In Summary

The killer’s name and photograph reappeared in daily reports on emerging details of the massacre and the shooter’s life. Many of us could easily pick the previously completely unknown shooter out of any line-up, given the frequency with which his picture appeared in the media.

Two weeks ago, a man fired into the crowd at a Las Vegas music festival. As this was the deadliest US mass shooting in modern history, the world media have since delivered constant updates on the tragedy. The killer’s name and photograph reappeared in daily reports on emerging details of the massacre and the shooter’s life. Many of us could easily pick the previously completely unknown shooter out of any line-up, given the frequency with which his picture appeared in the media.

The unprecedented number of casualties reignited the gun control debate. Gun lobbyists defend Americans’ “right to bear arms”. Opponents argue that guns cannot prevent mass shootings, as perpetrators usually expect to die during their rampage - or even specifically plan attacks as a form of suicide. Thus, the threat of someone shooting back does not deter them. Massacres are their deranged way of leaving their mark before they die.

Law enforcement agencies are looking for reasons or triggers, but learning as much as possible about one cold-blooded shooter will not fix all unhinged psychopaths or help grieving families.

Criminologists like Prof Adam Lankford of the University of Alabama warn that the constant media attention mass murderers achieve is part of the problem. A Western New Mexico University review study found that the frequency of mass shootings has increased in proportion to mass and social media coverage. Essentially, this means that “homicide contagion” is a possibility: individuals with homicidal tendencies may feel encouraged by news stories about mass shooters, as described by Sherry Towers of Arizona State University. Since media reports typically focus more on the killers than on the victims, potential mass murderers expect international infamy to follow their horrible deeds.

Of course media coverage alone does not produce mass killings, but for offenders who are attracted to infamy or notoriety, a change in the way such events are reported could remove an important incentive. The “Don’t Name Them” campaign of the ALERRT Centre at Texas State University, supported by the FBI, and the “No Notoriety” movement created by family members of shooting victims ask law enforcement agencies and the media to deny mass shooters the excessive attention and move their focus to the victims and any heroes emerging from such situations.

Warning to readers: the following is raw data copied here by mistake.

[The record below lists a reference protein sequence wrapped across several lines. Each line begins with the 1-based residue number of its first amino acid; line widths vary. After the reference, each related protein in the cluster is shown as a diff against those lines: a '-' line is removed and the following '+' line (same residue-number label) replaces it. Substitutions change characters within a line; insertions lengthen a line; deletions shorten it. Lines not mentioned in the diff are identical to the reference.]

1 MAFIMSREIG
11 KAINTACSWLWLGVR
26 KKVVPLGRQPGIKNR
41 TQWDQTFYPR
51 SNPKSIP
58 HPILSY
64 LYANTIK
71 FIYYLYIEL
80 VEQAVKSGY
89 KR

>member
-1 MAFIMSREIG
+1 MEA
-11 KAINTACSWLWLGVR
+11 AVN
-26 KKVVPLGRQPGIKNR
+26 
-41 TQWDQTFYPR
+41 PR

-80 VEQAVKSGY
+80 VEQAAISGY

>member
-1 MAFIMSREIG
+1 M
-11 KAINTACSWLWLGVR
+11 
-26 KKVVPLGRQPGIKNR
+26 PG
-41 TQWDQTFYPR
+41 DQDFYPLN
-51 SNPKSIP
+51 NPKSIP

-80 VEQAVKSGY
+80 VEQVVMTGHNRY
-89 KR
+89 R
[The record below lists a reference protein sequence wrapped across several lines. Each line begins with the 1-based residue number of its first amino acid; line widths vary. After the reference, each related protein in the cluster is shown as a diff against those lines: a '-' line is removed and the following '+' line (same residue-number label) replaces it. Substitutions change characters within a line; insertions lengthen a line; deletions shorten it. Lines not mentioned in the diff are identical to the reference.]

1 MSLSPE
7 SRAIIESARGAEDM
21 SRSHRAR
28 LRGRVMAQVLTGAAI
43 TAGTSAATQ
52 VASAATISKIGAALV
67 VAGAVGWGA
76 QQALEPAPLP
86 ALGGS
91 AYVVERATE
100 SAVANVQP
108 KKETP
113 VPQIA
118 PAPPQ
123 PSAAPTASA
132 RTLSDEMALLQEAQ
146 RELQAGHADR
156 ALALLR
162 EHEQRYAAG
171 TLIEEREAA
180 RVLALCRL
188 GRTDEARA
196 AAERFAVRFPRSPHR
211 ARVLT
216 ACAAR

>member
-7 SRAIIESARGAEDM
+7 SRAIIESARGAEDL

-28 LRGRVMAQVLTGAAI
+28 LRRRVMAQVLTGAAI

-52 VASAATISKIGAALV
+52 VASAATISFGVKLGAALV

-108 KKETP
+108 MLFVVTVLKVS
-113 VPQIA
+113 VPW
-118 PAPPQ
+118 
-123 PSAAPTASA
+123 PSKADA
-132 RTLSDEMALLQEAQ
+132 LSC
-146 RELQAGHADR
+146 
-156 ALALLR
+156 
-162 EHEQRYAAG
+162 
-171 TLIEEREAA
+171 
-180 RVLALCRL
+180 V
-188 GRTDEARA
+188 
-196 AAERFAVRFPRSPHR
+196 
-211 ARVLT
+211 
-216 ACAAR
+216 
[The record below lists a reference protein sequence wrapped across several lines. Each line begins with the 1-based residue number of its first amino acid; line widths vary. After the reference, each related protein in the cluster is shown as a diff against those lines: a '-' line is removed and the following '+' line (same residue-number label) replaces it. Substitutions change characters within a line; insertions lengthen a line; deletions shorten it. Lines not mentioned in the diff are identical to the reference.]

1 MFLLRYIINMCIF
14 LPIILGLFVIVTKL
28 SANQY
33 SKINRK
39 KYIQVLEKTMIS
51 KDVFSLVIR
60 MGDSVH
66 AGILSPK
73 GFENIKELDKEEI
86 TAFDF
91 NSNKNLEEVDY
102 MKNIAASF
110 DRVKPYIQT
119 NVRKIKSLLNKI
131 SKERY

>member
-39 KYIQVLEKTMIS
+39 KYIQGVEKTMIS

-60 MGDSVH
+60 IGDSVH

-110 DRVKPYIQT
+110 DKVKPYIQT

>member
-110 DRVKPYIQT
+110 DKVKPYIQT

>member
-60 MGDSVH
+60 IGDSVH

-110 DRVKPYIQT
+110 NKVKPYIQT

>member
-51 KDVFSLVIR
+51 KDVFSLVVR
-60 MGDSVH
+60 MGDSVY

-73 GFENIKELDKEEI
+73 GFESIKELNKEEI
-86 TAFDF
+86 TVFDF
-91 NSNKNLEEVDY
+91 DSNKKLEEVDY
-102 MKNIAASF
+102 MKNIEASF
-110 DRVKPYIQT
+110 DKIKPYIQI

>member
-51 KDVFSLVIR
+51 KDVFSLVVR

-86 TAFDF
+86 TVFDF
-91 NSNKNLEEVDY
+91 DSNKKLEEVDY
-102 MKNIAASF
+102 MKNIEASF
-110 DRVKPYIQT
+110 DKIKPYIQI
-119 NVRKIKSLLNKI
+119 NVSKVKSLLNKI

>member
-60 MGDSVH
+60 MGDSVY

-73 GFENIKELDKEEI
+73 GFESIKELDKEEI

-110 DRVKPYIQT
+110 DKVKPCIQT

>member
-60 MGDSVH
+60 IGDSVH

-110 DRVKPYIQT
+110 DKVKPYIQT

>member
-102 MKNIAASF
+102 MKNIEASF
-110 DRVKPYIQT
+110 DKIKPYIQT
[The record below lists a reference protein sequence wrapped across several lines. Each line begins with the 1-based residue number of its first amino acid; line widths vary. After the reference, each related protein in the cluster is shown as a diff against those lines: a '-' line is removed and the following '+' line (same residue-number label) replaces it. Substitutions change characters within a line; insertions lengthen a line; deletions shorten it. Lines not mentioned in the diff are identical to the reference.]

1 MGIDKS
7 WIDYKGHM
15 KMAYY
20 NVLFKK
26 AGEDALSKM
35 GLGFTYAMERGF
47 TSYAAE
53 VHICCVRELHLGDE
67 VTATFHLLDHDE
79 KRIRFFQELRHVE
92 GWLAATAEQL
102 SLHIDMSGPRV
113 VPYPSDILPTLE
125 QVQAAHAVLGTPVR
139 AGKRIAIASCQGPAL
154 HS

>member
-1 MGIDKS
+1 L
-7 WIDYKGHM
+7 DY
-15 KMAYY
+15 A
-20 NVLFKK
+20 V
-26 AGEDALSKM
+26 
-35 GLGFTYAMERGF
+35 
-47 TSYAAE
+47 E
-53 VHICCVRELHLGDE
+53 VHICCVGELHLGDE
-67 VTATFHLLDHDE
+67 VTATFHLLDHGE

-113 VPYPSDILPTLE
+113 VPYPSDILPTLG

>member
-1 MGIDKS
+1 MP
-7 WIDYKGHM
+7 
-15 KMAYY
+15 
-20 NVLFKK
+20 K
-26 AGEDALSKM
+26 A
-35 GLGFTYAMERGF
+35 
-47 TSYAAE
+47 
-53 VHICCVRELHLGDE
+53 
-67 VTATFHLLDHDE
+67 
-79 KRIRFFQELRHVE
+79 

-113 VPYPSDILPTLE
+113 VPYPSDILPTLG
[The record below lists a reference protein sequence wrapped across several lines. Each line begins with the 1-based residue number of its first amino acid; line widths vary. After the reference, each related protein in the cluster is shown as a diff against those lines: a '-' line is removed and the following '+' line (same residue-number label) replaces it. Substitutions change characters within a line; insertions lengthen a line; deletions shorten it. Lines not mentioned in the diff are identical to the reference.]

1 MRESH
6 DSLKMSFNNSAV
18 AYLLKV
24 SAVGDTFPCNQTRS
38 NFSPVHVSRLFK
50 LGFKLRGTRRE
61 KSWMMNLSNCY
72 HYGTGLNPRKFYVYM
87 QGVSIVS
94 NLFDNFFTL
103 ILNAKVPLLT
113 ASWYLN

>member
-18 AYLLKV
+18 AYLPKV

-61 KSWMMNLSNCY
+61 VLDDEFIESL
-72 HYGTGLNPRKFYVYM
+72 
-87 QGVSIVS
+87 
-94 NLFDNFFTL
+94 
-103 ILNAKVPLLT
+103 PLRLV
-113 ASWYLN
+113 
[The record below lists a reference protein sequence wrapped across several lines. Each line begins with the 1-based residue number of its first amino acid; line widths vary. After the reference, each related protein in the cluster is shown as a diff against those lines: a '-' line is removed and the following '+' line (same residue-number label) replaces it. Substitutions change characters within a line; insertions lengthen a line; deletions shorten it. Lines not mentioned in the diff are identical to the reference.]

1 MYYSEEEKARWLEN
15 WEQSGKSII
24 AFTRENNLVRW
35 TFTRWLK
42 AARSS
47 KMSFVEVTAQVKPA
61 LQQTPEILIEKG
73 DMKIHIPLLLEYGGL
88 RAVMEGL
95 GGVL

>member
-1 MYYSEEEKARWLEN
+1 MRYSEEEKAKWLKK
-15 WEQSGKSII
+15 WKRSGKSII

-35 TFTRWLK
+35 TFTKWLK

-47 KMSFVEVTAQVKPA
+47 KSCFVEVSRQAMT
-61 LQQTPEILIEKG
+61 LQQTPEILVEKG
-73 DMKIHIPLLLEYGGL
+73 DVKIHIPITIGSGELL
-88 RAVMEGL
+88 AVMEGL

According to Professor Lankford, the amount of attention mass murderers receive is more than that afforded to Nobel Prize and Academy Award winners, offering a “reward” for acts which do not require special skills. Some shooters, he says, indulge in “terrible delusions of grandeur”, seeking “fame and glory through killing”.

He warns that such perpetrators often study previous attackers’ strategies. The more detailed profiles of attackers are published, the more role models the next fame-hungry copycat can study, and the greater the promise of notoriety. Many criminologists agree that if we deny potential attackers this kind of fame, they are less likely to offend.

Randy Borum, professor of Intelligence Studies at the University of South Florida, agrees that the media should report mass attacks differently, for example not giving details of the methods or the specific weapons used. He recommends that the perpetrator’s name should not be released immediately. He furthermore rejects the label of the “lone wolf” which in some ways romanticises or glorifies mass homicide.

Perhaps we, consumers of social and mass media, should also withdraw some attention. Being informed about every detail of a morally deranged shooter’s life does not prevent similar massacres. It is only natural to wonder what kind of people commit such crimes, but it seems wise to deny them the notoriety they crave and leave their social media accounts alone.

Perhaps we should simply give mass shooters a perpetrator number and let potential imitators know that there will be no fame or photo. Once killers surrender their humanity, they are no longer worthy of a name by which they can be remembered.